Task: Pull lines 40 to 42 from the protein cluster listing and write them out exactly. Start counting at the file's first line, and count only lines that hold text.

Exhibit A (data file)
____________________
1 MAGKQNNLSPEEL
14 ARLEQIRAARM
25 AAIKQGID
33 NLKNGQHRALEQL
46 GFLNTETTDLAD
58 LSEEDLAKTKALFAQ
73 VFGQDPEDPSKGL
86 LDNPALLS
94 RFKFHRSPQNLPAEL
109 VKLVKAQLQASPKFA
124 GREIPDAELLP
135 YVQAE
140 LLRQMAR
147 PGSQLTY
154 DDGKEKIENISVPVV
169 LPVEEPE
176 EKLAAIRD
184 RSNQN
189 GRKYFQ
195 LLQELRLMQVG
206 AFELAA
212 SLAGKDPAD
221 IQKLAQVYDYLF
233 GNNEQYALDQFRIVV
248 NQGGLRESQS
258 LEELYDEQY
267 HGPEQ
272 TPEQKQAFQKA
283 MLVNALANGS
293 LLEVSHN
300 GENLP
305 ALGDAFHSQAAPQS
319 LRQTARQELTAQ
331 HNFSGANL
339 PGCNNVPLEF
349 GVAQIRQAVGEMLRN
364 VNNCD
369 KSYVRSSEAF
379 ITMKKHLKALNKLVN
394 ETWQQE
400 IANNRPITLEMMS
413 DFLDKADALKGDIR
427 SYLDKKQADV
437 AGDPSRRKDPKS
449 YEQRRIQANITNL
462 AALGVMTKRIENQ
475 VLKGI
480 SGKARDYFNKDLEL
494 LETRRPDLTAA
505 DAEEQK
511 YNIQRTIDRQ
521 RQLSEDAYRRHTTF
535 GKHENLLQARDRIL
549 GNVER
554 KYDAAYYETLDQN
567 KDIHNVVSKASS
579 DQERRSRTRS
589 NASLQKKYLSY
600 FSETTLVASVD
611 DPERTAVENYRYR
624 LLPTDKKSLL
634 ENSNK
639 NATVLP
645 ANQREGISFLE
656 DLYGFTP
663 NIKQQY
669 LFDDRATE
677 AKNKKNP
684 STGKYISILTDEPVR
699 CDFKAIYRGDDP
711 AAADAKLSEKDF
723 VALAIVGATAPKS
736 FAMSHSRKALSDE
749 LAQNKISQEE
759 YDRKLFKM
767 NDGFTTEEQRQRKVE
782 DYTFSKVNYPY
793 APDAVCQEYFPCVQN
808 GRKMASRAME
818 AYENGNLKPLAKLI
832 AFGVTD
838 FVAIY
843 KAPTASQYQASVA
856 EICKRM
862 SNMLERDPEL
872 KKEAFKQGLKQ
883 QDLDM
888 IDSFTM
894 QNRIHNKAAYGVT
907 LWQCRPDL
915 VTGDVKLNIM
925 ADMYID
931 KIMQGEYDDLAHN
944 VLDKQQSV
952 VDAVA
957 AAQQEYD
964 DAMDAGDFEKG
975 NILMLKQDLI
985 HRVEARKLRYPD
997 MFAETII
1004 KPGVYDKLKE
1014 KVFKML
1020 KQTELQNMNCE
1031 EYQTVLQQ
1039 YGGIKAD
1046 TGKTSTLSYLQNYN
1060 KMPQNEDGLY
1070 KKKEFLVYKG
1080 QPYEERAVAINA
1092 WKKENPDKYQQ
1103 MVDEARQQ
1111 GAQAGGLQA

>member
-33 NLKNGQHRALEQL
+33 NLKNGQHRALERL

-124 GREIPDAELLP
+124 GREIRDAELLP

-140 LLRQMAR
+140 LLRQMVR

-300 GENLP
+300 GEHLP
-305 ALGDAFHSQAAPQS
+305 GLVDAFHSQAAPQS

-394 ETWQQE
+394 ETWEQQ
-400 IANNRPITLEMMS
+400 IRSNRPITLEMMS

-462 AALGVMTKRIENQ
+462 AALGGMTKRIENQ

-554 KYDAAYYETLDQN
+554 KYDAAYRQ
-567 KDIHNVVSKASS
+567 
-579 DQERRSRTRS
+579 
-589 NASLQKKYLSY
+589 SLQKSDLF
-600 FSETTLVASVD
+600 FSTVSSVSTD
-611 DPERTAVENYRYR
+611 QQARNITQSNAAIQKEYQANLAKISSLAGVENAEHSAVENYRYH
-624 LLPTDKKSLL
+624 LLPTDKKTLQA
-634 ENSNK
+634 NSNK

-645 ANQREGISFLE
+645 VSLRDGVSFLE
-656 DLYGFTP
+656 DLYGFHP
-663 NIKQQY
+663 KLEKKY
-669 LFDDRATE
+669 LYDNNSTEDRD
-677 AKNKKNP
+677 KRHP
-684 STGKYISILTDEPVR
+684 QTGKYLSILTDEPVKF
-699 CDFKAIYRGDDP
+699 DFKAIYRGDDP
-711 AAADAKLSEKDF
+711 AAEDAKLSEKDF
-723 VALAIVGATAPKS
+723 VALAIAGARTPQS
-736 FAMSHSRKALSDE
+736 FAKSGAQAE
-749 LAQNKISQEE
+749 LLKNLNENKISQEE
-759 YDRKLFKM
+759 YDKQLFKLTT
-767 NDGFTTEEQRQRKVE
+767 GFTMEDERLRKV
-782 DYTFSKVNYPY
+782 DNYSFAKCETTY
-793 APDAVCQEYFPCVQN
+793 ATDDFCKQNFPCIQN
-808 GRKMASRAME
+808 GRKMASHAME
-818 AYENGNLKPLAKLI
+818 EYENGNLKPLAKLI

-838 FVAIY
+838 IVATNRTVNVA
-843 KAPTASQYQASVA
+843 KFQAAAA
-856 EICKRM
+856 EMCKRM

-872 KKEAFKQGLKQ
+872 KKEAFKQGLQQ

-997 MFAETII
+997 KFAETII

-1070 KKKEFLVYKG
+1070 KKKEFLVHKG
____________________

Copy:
394 ETWQQE
400 IANNRPITLEMMS
413 DFLDKADALKGDIR